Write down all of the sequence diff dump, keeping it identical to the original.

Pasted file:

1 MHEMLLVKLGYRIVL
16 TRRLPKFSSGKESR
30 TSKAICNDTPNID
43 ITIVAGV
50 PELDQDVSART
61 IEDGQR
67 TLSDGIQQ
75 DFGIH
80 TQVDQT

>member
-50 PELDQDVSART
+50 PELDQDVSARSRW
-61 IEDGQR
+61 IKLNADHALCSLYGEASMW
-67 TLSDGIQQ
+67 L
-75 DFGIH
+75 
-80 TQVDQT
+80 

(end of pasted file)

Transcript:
1 MHEMLLVKLGYRIVL
16 TRRLPKFSSGKESR
30 TSKAICNDTPNID
43 ITIVAGV
50 PELDQDVSART
61 IEDGQR
67 TLSDGIQQ
75 DFGIH
80 TQVDQT

>member
-50 PELDQDVSART
+50 PELDQDVSARSRW
-61 IEDGQR
+61 IKLNADHALCSLYGEASMW
-67 TLSDGIQQ
+67 L
-75 DFGIH
+75 
-80 TQVDQT
+80 